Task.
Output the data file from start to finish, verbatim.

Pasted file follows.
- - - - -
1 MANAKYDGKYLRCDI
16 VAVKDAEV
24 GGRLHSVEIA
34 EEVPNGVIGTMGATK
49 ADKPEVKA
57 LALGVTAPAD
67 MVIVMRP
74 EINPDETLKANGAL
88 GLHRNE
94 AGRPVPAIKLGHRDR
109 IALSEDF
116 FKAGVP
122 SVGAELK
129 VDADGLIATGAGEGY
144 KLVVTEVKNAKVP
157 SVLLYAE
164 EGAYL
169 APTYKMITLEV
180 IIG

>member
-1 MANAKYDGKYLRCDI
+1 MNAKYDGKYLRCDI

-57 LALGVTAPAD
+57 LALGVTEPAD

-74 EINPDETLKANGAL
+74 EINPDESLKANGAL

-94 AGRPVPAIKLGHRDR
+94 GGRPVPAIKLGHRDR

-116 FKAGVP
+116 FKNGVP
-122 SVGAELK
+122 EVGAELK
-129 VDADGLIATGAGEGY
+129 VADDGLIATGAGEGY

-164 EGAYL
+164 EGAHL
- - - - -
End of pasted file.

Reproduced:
1 MANAKYDGKYLRCDI
16 VAVKDAEV
24 GGRLHSVEIA
34 EEVPNGVIGTMGATK
49 ADKPEVKA
57 LALGVTAPAD
67 MVIVMRP
74 EINPDETLKANGAL
88 GLHRNE
94 AGRPVPAIKLGHRDR
109 IALSEDF
116 FKAGVP
122 SVGAELK
129 VDADGLIATGAGEGY
144 KLVVTEVKNAKVP
157 SVLLYAE
164 EGAYL
169 APTYKMITLEV
180 IIG

>member
-1 MANAKYDGKYLRCDI
+1 MNAKYDGKYLRCDI

-57 LALGVTAPAD
+57 LALGVTEPAD

-74 EINPDETLKANGAL
+74 EINPDESLKANGAL

-94 AGRPVPAIKLGHRDR
+94 GGRPVPAIKLGHRDR

-116 FKAGVP
+116 FKNGVP
-122 SVGAELK
+122 EVGAELK
-129 VDADGLIATGAGEGY
+129 VADDGLIATGAGEGY

-164 EGAYL
+164 EGAHL